and rhyme, encourages learning and a sense of self-worth with “Kindercize.”
Ages 3-7. Public contact: 698-3320.
Wednesday, June 7, 10:30 a.m., Southeast Neighborhood Library, 403
7th Street, NW. B.J. Durham tells the story of Willie Lee: A Little
Slave Boy Who Was Determined to Learn How to Read and Be Free through
American Sign Language. Ages 12-19. Public contact: 576-7252.
Wednesday, June 7, 6:30 p.m., Martin Luther King, Jr., Memorial
Library, 901 G Street, NW, Room A-5. Author Charles Shields will discuss
his new book, Mockingbird: A Portrait of Harper Lee. Public
Thursday, June 8, 10:30 a.m., Mount Pleasant Neighborhood Library,
3160 16th Street, NW. Motivational speaker Adrienne Vyfhuis presents an
interactive program that unleashes the creative energy in young
audiences through song, music and spoken and written word. Ages 12-19.
Public contact: 671-0200.
Thursday, June 8, 7:00 p.m., Martin Luther King, Jr., Memorial
Library, 901 G Street, NW, Main Lobby. James and Rohulmin Quander,
father and son, will discuss their autobiography, The Quander
Quality: The True Story of a Trailblazing Diabetic. All ages. Public
Dupont Circle Mayoral Candidates Forum, June 5
Mark Bjorge, email@example.com
The Dupont Circle Citizens Association’s June meeting, open to all,
will present a mayoral candidates forum on Monday, June 5, at 7:30 p.m.,
in the sanctuary of Foundry United Methodist Church, 1500 16th Street,
NW. Participating will be candidates Michael Brown, Linda Cropp, Adrian
Fenty, Marie Johns, and Vincent Orange. The moderator will be Mark
Plotkin, political commentator and analyst for WTOP radio and host of
“The Politics Program with Mark Plotkin.” Topics will focus on
issues of interest to Dupont Circle as well as those related to
Washington as a whole. Attendees may submit written questions during the
There will be a teach-in to save Martin Luther King, Jr., Memorial
Library on Wednesday, June 7, at 6:30 p.m., at the Carnegie Science
Building, 1530 P Street, NW, sponsored by the DC Library Renaissance
Project. Free and open to the public. The District’s Martin Luther
King, Jr., Memorial Library is the first building erected under Home
Rule, the first public building in the country dedicated to the slain
civil rights leader, and the only library in the world designed by famed
architect Ludwig Mies van der Rohe.
In 2000, at the request of Board of Library Trustees and in
collaboration with library staff and users, the Urban Design Committee
of the American Institute of Architects undertook a feasibility study
for the renovation of MLK. The resulting proposal brings light,
rationality and functionality to a building that was never completed to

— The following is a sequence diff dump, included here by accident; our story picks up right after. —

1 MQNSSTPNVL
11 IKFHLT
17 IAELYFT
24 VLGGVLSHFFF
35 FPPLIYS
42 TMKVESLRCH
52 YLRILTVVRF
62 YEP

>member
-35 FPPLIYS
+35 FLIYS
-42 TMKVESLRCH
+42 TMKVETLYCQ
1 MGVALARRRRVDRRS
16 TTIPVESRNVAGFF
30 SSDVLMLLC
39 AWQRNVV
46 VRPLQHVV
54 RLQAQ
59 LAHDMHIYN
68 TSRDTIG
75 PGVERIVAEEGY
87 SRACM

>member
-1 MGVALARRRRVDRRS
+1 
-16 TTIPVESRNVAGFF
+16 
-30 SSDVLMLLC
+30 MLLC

the architect’s specifications and which has been allowed to fall into
dire disrepair. In spite of opening to accolades in 1972, MLK Library is
now widely perceived as a soulless, unwelcoming place where nothing
works. The AIA study proposes a total transformation that resolves user
complaints while preserving and completing the architect’s vision.
Members of the Mayor’s Blue Ribbon Task Force on Libraries say they
were told by the mayor that the MLK Library could not be salvaged. They
were never shown the AIA study. Now you (and they) can learn the details
of the AIA renovation option (two drawings are on view at our web site:
savedclibraries.org) before the June 15 City Council hearing on the
Mayor’s plan to abandon our historic, stand-alone central library in
favor of a smaller library, further from public transportation,
sandwiched into a mixed-use development on a patch of the old Convention
Center site. Your questions and concerns will be addressed by Kent
Cooper, AIA, original lead architect of the design study, in an open Q
& A. This event is free and open to the public. If you can’t
attend but have questions, contact me at the E-mail above and I will get
Holland’s Barriers of the Sea, June 10
Lauren Searl, firstname.lastname@example.org
Saturday, June 10, 1:00 p.m. Film: Holland’s Barriers of the Sea.
Over the past millennium, Holland has faced periodic flooding, killer
sea swells, and massive loss of crops and life as a result. This film
(50 minutes, 2003), part of Discovery’s Extreme Engineering series,
examines the design solutions that engineers have developed to control
the raging seas. This screening complements the exhibition Newer Orleans
— A Shared Space. Free. Registration not required. At the National
Building Museum, 401 F Street, NW, Judiciary Square stop, Metro Red
Line. Register for events at http://www.nbm.org.
CLASSIFIEDS — HOUSING
Housing Sought for July
Lorraine Swerdloff, email@example.com
A Swarthmore junior seeks housing in DC between June 26 and August 4
close to public transportation, preferably walking distance from the Red
Line. He’ll be working at a Latin American policy organization near
Union Station. He also plays jazz saxophone, so he is looking for a room
where he can practice during reasonable hours daily without being
intrusive. Please contact Caleb Ward directly at firstname.lastname@example.org.
CLASSIFIEDS — FREE
Housing Counseling Services has a variety of office furnishings
available at no cost to nonprofit, 501(c)3 organizations. Tables,
chairs, credenzas, files, desks in various states of repair. Most are in
usable shape, though they may not be pretty, and some need small
repairs. Call Oscar Mitchell or Juana Laboy at 667-7006 to schedule a
time to see what is available.